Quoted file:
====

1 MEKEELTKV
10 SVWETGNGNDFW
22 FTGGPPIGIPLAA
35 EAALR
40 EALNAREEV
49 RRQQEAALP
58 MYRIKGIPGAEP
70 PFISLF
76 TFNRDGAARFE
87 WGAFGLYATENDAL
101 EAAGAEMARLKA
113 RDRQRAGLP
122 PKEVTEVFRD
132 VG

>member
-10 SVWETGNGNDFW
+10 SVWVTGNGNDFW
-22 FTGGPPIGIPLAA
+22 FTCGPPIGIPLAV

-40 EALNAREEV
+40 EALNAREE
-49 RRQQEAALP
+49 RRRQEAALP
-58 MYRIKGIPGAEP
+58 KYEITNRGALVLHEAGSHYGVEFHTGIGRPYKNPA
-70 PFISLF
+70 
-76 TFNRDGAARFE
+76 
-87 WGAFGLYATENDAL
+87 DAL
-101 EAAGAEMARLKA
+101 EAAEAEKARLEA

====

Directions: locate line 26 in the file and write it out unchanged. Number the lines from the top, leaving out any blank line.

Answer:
-70 PFISLF